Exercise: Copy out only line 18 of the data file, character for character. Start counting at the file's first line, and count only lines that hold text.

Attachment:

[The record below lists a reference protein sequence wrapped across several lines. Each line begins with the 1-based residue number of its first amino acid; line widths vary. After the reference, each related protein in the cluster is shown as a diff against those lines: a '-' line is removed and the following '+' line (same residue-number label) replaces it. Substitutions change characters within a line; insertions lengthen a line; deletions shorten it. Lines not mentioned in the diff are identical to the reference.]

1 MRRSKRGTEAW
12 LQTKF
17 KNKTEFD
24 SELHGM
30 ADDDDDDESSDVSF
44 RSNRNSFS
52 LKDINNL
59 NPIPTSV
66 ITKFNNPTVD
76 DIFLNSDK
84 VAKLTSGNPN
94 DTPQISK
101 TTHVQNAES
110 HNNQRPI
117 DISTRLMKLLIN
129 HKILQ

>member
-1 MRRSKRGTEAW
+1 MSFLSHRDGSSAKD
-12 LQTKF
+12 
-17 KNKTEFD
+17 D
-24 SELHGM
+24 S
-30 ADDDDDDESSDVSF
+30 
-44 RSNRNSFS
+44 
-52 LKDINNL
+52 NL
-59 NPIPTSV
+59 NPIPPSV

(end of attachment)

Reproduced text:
>member